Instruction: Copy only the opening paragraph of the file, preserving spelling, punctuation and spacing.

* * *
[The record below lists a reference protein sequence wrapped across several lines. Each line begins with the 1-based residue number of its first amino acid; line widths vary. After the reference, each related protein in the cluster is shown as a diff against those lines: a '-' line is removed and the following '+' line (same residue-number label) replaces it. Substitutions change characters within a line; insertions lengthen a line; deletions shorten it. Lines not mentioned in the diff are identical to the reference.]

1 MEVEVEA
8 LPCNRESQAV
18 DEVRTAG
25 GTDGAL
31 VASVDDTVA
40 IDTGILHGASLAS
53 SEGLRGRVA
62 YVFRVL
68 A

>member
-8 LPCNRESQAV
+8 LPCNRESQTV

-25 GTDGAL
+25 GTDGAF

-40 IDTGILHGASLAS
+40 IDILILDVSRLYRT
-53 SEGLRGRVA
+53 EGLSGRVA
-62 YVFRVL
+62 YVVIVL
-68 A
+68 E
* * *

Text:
[The record below lists a reference protein sequence wrapped across several lines. Each line begins with the 1-based residue number of its first amino acid; line widths vary. After the reference, each related protein in the cluster is shown as a diff against those lines: a '-' line is removed and the following '+' line (same residue-number label) replaces it. Substitutions change characters within a line; insertions lengthen a line; deletions shorten it. Lines not mentioned in the diff are identical to the reference.]